Al Mesbar’s 108th monthly book, for December 2015, addresses religious, cultural, and political pluralism in Morocco, Tunisia, Algeria, and Sudan. It explores identity, its cultural manifestations, and its relationship with history, heritage, and collective memory. The study is grounded in the desire to trace hopes for a “pluralism” that is built on freedom, coexistence, and “the right to be different;” a pluralism that acknowledges social diversity and allows for manifold perspectives to be represented politically — in state institutions and elected legislative bodies.
A fair and just management of pluralism should be founded on regarding all denominations and strata of society without religious, racial, or gender discrimination.
Societies made up of up different religions, sects, cultures and races often pose tough questions: How can the denominations maintain their traditions, yet coexist? To what extent can civil rights based on citizenship help build a harmonious society? What are the means by which constitutions and laws maintain pluralism and prevent political clashes that negatively impact society and coexistence overall?
The papers included in this volume explores a variety of “cases in point,” such as the circumstances of Morocco’s non-Arab “Amazigh” peoples, and the management of political pluralism by Islamists in Morocco and Tunisia amid competing definitions of what it means to be Muslim.
Numerous challenges will face any effort to incorporate pluralist principles into state institutions. Among them is the historic failure of Arab governments to establishing systems built on merit, and the failure of shared, “ equal citizenship” in a given country to serve as a basis for sectarian, religious, tribal or ideological differences to be leveled. Further complicating the effort is the political struggle for domination of key state institutions, as well as the state’s relationship with the security sector. In much of the region, the preservation of a tenuous status quo has a way of keeping the quest for pluralism at the bottom of consecutive governments’ priorities.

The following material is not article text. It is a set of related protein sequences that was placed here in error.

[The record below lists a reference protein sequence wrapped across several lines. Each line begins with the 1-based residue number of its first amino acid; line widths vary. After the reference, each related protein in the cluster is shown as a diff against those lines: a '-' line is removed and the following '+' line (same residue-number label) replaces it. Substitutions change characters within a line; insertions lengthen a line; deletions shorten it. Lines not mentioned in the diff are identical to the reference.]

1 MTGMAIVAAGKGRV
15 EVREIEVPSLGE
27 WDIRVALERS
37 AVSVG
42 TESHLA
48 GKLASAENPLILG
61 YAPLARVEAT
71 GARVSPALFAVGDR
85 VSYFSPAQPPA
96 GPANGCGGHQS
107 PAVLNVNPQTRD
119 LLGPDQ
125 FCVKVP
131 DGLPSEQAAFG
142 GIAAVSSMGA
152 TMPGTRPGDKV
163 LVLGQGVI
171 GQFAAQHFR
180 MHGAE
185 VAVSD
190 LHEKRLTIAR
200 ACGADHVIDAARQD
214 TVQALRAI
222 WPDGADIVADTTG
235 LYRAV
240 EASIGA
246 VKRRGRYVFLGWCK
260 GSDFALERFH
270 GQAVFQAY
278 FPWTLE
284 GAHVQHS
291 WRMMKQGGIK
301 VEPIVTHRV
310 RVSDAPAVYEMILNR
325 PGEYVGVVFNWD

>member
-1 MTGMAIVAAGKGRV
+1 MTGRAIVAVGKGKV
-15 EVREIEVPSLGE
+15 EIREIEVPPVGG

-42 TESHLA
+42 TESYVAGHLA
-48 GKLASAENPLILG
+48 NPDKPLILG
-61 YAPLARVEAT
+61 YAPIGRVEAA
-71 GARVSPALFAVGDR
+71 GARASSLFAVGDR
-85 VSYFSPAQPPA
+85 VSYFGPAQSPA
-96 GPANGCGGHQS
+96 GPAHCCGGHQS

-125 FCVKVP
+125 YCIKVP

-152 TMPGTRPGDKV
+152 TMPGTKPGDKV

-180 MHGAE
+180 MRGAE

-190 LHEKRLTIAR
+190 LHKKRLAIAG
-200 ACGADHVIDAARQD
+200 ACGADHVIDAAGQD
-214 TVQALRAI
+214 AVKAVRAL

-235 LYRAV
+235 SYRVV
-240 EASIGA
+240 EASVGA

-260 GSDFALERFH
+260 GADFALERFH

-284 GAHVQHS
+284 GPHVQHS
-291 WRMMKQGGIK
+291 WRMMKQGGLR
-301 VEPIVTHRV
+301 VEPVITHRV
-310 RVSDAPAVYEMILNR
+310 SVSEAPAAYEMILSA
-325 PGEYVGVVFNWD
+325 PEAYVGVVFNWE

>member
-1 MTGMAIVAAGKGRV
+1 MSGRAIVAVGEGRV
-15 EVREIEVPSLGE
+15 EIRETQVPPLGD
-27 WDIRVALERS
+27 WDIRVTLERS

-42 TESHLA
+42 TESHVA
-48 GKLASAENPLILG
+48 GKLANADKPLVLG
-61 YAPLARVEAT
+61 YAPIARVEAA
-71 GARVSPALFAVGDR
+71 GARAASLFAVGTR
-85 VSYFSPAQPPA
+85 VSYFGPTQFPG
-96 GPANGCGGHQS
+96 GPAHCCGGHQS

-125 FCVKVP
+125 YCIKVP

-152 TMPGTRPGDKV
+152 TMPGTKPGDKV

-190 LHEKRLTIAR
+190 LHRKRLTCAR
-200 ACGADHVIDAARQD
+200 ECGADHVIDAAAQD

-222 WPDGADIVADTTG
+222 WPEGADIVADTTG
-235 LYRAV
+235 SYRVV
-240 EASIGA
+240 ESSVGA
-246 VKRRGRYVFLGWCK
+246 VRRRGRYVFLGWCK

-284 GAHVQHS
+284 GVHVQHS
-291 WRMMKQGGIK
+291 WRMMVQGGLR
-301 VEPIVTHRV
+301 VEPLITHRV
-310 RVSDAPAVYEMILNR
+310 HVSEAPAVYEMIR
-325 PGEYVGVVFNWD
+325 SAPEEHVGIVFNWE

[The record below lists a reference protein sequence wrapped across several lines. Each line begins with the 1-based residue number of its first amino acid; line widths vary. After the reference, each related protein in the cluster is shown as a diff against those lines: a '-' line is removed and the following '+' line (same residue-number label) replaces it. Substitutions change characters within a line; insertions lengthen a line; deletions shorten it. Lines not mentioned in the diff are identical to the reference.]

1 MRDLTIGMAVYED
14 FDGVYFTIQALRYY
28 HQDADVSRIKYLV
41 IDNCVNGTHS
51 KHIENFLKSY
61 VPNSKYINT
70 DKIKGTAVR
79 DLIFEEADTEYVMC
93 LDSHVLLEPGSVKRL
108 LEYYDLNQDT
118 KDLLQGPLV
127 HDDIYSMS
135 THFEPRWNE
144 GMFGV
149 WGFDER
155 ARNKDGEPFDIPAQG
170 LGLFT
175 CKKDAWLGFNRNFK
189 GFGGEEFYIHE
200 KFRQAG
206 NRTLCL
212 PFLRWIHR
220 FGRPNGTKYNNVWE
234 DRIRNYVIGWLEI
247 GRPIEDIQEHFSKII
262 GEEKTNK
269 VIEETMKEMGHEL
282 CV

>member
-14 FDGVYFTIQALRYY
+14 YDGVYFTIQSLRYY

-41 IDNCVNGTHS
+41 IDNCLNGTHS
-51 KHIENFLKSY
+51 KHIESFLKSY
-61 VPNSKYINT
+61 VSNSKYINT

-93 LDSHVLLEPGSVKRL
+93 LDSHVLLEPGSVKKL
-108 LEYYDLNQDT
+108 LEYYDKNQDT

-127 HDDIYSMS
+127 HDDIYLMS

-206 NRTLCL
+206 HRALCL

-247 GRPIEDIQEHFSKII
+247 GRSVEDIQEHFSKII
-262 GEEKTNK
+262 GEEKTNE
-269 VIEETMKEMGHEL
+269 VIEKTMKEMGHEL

Islamist parties in the Arab world, so far, have not contributed to the struggle for pluralism, nor improved the status of minorities. Islamist literature, in addressing the issue of citizenship, prescribes a vague notion of Islamic unity under one “Umma” that by its very nature excludes non-Muslims and, for that matter, Muslims who do not embrace the ideology. In Morocco, Islamists’ answer to the “Amazigh question” has been to attempt to “Islamize” the Amazigh population.
The fragility of Arab societies, in the present conditions of war and terror, lends itself to further crumbling and division. Thus, it is important to strengthen the resilience of these societies, and in order to do so. One part of doing so could potential involve building on existing constitutions guaranteeing equality to all citizens which have historically been honored in the breach rather than the observance. Another component, with respect to legislation, is to amend constitutions that do not even pay lip service to egalitarian principles — a process that began amid the wave of protests in 2011-12.
With respect to the role of Islamism in the current status of pluralism in the region, the book works through the Amazigh experience in Morocco to pose a variety of questions: What answers has Islamist literature offered to questions of citizenship, in its discussion of Amazigh aspirations? How have Islamists “managed” the Amazigh issue in their approach approach to the relationship between identity and citizenship? How do Islamists relate more broadly to the ideals of ethnic, religious and political pluralism? What hopes or fears do minorities pose in their eyes? Finally, what are the determinants and textual references which Islamists use in their perception of the “political” or “ethnic” other?
The center extends its gratitude to all contributors to this volume, particularly our colleague Husam al-Din Ali Majid, who coordinated it.